Sir Henry was an outstanding trainer of his generation, he was the trainer of the unbeaten horse Frankel, champion trainer for ten times, but above all, a truly an amazing man.
He loved coming to Great Yarmouth Racecourse, he loved the people, and the people loved him.
He always had time for everybody, he was a very humble and unassuming man, a very compassionate and caring human being, who was more concerned about other people’s health issues, rather than himself, although he was suffering with cancer since 2006. A cruel decease which killed his twin brother a few years ago.
My husband and I, consider ourselves very privileged to know this remarkable man and serve him in our establishment for the last 30 years.
Our thoughts are with his family and friends and to all the people this very talented gentleman, and passionate rose grower, touched their lives, and who gave pleasure to millions with so many memorable races.
Happy birthday to you, Dusty
So nice to see the tribute to Dusty the deckchair man. We have spent many unforgettable Sunday afternoons sitting in his deck chairs and listening to Great Yarmouth Brass at the bandstand and having a chat to Dusty.
My husband and I have many fond memories but sadly we can no longer do this as the brass has moved to Gorleston Band Stand where there is nowhere to sit and is no bus to take us there.
We send many happy birthday wishes to Dusty. It is people like him that make Yarmouth great.
Happy times at school games
I too remember the maypole.In the late 1920s and early 1930s when I was at Edward Worlledge Infant School, May Day was celebrated with sports and games on the school playing fields.
The maypole was enjoyed by the girls with singing and dancing while the boys preferred egg and spoon, sack, and three legged races.
Later, during the early to mid 1930s at the Priory Boys School, we would celebrate Empire Day on May 24.
In the school choir, under Dr Haydon Hare the church music director, we would sing patriotic songs such as Jerusalem, Land of Hope and Glory, Rule Brittania and we always ended with God Bless the Prince of Wales.
I can’t recall the other words but I sometimes find myself humming the tune.
Thanks to Daphne Greenacre for helping recall some happy school days.
High hopes for £6m link road
This time next year the new Beacon Park £6.8m link up road will have begun construction, bringing with it 1,000 new homes.
I would like to pose a question to ‘Government bosses’ Bernard Williamson (cabinet member for transformation and regeneration), David Glason (growth manager for the borough council), Kim Balls (senior planner for the borough council) and Trevor Wainwright (borough council leader).
You state the new road will be one of the largest infrastructures the town has ever seen (outer harbour aside you say – what a waste of money that was.)
There is no mention of a new doctors’ surgery, dentist surgery or school. All of these are needed.
It is all very well building new housing estates and roads so people can drive faster and get to destinations quicker through the countryside, putting wildlife etc in danger, but are the important (to all) services going to be included in this wonderful decision for the future? I hope so.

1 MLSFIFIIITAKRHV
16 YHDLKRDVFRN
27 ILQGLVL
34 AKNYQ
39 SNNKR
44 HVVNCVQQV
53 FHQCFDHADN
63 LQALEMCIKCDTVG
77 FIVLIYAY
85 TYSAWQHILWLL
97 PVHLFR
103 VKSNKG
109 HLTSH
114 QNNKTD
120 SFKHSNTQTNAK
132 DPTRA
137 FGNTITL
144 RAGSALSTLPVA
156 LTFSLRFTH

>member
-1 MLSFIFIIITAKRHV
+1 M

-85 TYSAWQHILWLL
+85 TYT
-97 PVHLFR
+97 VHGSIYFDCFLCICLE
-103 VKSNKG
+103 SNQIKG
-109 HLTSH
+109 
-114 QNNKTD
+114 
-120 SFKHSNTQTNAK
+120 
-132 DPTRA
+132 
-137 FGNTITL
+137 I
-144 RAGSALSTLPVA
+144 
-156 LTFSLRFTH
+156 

MRS J ELLIOT
No room for religion here!
As one of the members of the ‘unholy alliance’ cited by David Morrice last week I would like to try to explain my personal objections to the religiously themed correspondence.
I believe that much of the evil in the world is brought about by extremism, be it religious or political, and that many of these letters demonstrate a tendency towards just such extremism.
As Mr Morrice says, ‘all that is necessary for evil to triumph is for good men to do nothing’.
Whilst I do not claim to be a good man, I do believe that the ‘drivel’ (Mr Morrices word) should be countered and objected to, whether by argued debate or a healthy dose of sarcasm.
Whilst I also believe in freedom of speech it is my personal belief that the letters pages are more suited to discussion of local affairs such as the ongoing cyclists v. pedestrians debate rather than (to misquote Father Jack) ‘ecumenical matters’, although I’m sure many would disagree.
Football club’s labour of love
I am writing in reply to the letter published in last week’s Mercury titled Football Club too deserve praise.
As secretary of Gorleston Football Club, on behalf of us all, I would like to thank Mr Callan for his kind words.
We are all non paid volunteers and it is true we work very hard albeit a labour of love. Neither does it stop at the end of the season for the majority of us it is getting prepared for the next one.
However without the support of our loyal fans who have stuck with us through the bad times as well as the good ones none of this would be possible. They turn up in all weathers cheering on (most of the time) our players.
So thank you to each and everyone of you and please carry on next season.
Gorleston Football Club
Traders hard hit by holes
I just wanted to observe that it seems that the traders in Gorleston High Street have been hit financially by the closure of the road due to the recent subsidence.
I am fortunate to live close enough to walk to the High Street, where we have a good selection of shops, for my shopping.
Many people however rely on a car to make the journey to get their shopping.
This should be used as a good illustration of why great care needs to be taken over any decision to close the High Street to traffic as has been suggested many times in the past.
Such a move may well destroy the character of the High Street and cause many good shops to go out of business.
Frustrating as it may be with the hold-ups and inconvenience of traffic movements it brings a good deal of business in to the town to have the convenience of short term parking close to the shops.
For through traffic after all there is the bypass.
Lower Cliff Road,